Sun Protection—Personalized

The missing link in sun care? Taking your skin tone into account. These top dermatologists explain what works and why

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Alicia Barba, MD; Miami

Daily drill “Because Latina skin is prone to pigmentation issues, I use SkinCeuticals Sheer Physical UV Defense SPF 50 [$32; skinceuticals.com], plus antioxidant-rich SkinCeuticals Phloretin CF [$152; skinceuticals.com], which fights free radicals and boosts the longevity of my SPF.”

 

Upping the ante “For many Latinas, it doesn’t take much UV exposure to trigger hyperpigmentation. So when I’m going to be outside during prime sun hours, I wear a Helen Kaminski hat [helenkaminski.com].”

 

Her insurance policy “I carry either Colorescience Sunforgettable Mineral Powder SPF 30 [$50; colorescience.com] or Avène Tinted Compact SPF 50 [$32; aveneusa.com] so I can reapply sun protection on the go.”

Cathy Riley

Jessica Wu, MD; Los Angeles

Daily drill “Asian women generally see uneven pigmentation, like sunspots or melasma, before they see wrinkles. So I wear a sunscreen made with micronized zinc oxide, such as my own Dr. Jessica Wu Cosmeceuticals Anti-Aging Sun Care SPF 32 [$75; jessicawu.com], to pro-tect against the UVA rays that trigger pigment-producing cells. I also like that zinc is noncomedogenic, because Asian skin is often sensitive and oily, and the formula leaves no pasty film, key for golden skin tones.”

 

Upping the ante “For outdoor activities like paddle boarding or hiking,I slather on MDSolarSciences Min-eral Screen Tinted Crème SPF 30 [$32; dermstore.com]. It stays put, even when I’m dripping sweat! I also wear an Athleta UPF rash-guard shirt [$49 and up; athleta.com].”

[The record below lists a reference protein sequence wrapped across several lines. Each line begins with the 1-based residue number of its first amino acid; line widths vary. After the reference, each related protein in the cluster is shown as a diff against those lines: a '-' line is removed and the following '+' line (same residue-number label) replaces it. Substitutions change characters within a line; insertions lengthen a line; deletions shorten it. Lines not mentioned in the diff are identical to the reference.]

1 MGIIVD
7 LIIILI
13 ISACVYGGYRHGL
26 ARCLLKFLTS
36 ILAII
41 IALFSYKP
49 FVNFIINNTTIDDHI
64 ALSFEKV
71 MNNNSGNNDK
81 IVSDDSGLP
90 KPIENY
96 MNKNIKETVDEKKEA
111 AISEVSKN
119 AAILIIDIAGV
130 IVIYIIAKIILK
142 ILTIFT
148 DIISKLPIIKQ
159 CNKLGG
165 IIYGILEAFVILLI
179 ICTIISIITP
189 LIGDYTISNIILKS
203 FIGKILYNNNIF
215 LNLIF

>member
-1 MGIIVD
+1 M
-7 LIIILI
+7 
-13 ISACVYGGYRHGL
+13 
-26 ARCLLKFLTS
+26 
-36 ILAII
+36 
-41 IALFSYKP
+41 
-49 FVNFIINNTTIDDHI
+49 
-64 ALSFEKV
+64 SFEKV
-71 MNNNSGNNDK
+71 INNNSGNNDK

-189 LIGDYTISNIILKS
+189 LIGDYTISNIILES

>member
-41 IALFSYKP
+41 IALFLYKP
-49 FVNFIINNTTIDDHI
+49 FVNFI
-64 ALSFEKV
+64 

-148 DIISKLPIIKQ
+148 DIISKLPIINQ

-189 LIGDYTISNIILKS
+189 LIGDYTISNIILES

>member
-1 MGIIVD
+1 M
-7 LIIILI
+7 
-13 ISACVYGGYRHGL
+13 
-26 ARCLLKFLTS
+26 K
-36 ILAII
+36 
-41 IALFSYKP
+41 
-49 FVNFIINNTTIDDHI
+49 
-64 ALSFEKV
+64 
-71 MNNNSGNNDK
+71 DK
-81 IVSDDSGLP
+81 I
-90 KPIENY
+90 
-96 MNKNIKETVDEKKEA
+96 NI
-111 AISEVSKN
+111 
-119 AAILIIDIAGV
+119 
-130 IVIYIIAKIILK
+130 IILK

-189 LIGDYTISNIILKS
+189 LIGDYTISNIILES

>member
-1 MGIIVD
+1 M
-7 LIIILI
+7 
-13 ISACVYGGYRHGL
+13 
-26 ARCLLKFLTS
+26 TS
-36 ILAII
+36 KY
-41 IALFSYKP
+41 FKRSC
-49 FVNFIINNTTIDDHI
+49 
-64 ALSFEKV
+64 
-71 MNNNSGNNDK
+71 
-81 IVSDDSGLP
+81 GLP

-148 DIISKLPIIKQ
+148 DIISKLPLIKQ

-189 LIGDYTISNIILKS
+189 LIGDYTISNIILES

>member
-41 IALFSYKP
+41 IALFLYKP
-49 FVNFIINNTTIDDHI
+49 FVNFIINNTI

Made in the shade(s) “Asians can develop freckles around the eyes, so UV-blocking eyewear is key. However, our facial structure—a shallow nasal bridge and broad cheekbones—makes it hard to find a pair that doesn’t slide off or dig into the cheeks. Oakley makes sports sunglasses that I like; I also live in Chrome Hearts aviators, which have a fairly flat contour.”

Cathy Riley

Joely Kaufman, MD; Miami

Daily drill “I am of Eastern European descent and I’m very fair, so I never go outdoors without protec-tion. When I’m just going to and from work, I wear Dr. Brandt Flexitone BB Cream SPF 30 [$39; sephora.com], which has anti-aging ingredients, SPF and a sheer tint. I also tap Prevage Anti-Aging Eye Cream SPF 15 [$100; elizabetharden.com] around my eyes, because, for the fair, the risk of skin cancer there is high.”

 

Upping the ante “When I’m outside for any length of time, I slather on a thick coat of Cotz Plus SPF 58 water-resistant UVB/UVA sunscreen for sensitive skin [$20; drugstores], and I top it off with a BloqUV sun shirt [$58 and up; bloquv.com].”

 

The importance of accessories Investing in good UV-blocking sunglasses is important, since light eyes are most vulnerable to sun damage.”

Cathy Riley

Jeanine Downie, MD; Montclair, NJ

Daily drill “I wear SkinMedica Daily Physical Defense SPF 30+ [$45; skinmedica.com]; it’s light and hypo-allergenic, so I can put it all over, including near my eyes. It also doesn’t make dark skin look purple.”

 

Upping the ante “Before I run, I double up on protection: two coats of Neutrogena Wet Skin in SPF 50 [$12; drugstores] or Aveeno Hydrosport SPF 30 [$9; drugstores]. Many African Americans think they don’t need sunscreen or skin checks. But while it’s rarer for us to get melanoma, when we do, we’re likelier to die from it, be-cause we’re underdiagnosed.”

 

Supplemental strategy “The sun is the best source of vitamin D, so wearing sunscreen plus having dark skin, which offers some UV protection, puts us at higher risk for de-ficiencies. As a precaution, I take Strovite Forte, a prescription multivitamin.”

Next: Best (And Cutest) Sun-Blocking Glasses

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Cathy Riley

First Published Wed, 2013-06-26 14:20

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http://www.more.com/beauty/skin/sun-protection—personalized